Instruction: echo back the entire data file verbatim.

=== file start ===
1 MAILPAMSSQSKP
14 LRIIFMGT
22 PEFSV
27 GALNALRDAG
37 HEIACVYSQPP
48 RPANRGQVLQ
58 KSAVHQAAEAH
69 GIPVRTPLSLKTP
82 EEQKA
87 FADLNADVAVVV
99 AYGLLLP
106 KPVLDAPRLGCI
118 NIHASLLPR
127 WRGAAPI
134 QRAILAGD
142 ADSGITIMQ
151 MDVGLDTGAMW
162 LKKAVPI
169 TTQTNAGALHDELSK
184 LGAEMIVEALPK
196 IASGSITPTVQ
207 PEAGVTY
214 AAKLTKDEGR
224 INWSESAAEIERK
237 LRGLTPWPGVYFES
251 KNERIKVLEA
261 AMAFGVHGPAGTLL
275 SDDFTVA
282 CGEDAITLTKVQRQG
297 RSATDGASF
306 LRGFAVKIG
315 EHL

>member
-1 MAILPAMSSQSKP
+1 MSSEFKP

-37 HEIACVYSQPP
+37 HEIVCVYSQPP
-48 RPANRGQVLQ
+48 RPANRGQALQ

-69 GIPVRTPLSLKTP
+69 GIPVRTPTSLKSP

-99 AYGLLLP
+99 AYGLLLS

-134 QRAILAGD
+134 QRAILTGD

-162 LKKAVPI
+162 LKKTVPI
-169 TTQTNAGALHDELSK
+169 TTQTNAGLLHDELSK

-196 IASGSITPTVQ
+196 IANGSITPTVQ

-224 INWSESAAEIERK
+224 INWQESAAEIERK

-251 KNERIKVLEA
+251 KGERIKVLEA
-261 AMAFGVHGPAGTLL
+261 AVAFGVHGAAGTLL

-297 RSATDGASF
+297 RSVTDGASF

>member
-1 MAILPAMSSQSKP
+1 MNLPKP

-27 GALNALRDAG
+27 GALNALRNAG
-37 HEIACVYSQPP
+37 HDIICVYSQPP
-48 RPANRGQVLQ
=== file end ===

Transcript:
1 MAILPAMSSQSKP
14 LRIIFMGT
22 PEFSV
27 GALNALRDAG
37 HEIACVYSQPP
48 RPANRGQVLQ
58 KSAVHQAAEAH
69 GIPVRTPLSLKTP
82 EEQKA
87 FADLNADVAVVV
99 AYGLLLP
106 KPVLDAPRLGCI
118 NIHASLLPR
127 WRGAAPI
134 QRAILAGD
142 ADSGITIMQ
151 MDVGLDTGAMW
162 LKKAVPI
169 TTQTNAGALHDELSK
184 LGAEMIVEALPK
196 IASGSITPTVQ
207 PEAGVTY
214 AAKLTKDEGR
224 INWSESAAEIERK
237 LRGLTPWPGVYFES
251 KNERIKVLEA
261 AMAFGVHGPAGTLL
275 SDDFTVA
282 CGEDAITLTKVQRQG
297 RSATDGASF
306 LRGFAVKIG
315 EHL

>member
-1 MAILPAMSSQSKP
+1 MSSEFKP

-37 HEIACVYSQPP
+37 HEIVCVYSQPP
-48 RPANRGQVLQ
+48 RPANRGQALQ

-69 GIPVRTPLSLKTP
+69 GIPVRTPTSLKSP

-99 AYGLLLP
+99 AYGLLLS

-134 QRAILAGD
+134 QRAILTGD

-162 LKKAVPI
+162 LKKTVPI
-169 TTQTNAGALHDELSK
+169 TTQTNAGLLHDELSK

-196 IASGSITPTVQ
+196 IANGSITPTVQ

-224 INWSESAAEIERK
+224 INWQESAAEIERK

-251 KNERIKVLEA
+251 KGERIKVLEA
-261 AMAFGVHGPAGTLL
+261 AVAFGVHGAAGTLL

-297 RSATDGASF
+297 RSVTDGASF

>member
-1 MAILPAMSSQSKP
+1 MNLPKP

-27 GALNALRDAG
+27 GALNALRNAG
-37 HEIACVYSQPP
+37 HDIICVYSQPP
-48 RPANRGQVLQ